Tailpipe is a lot cleaner, lot less emissions... It's popular mostly in Eastern Europe because of its price, but it's also getting popular in the EU because of less emissions, therefore more benefits when doing yearly registration of the vehicle etc. It's pretty expensive to ride american cars in Europe if you don't switch over to LPG. 

My vehicle was not serviced so often by previous owners so it developed valve tap when its cold and I've already had to change crankshaft and bearings. But I bought it knowing this and knowing that oil in it was more like a grease than lubricant, so I can't attribute this to LPG. But I guess that I can attribute to it that when I did compression test, I got results like it just came from factory. Cylinder walls, pistons, rings, everything is like it has 130 miles on it instead of 130000.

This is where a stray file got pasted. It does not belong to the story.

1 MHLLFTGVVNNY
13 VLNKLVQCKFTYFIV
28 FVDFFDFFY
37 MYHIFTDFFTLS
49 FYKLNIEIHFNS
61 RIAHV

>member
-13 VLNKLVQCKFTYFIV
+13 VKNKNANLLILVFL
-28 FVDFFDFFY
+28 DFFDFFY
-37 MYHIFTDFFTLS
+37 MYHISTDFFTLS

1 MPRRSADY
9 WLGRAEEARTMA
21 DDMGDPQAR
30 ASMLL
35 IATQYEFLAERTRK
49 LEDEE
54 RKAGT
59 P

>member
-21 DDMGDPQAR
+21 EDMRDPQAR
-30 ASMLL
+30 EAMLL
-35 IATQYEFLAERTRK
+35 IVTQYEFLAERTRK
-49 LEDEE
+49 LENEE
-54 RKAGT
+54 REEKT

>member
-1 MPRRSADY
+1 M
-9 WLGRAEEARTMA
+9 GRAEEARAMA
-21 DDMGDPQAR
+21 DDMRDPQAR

Now about systems, there are two types commonly used here: sequential and vacuum operated(we call it venturi here). Both of them enable the driver to select if he would like to drive on LPG or on petrol, they are dual systems. In each system it is recommended to drive on petrol until engine (and therefore reducer) gets to 40-50 ℃ operating temperature before switching to LPG.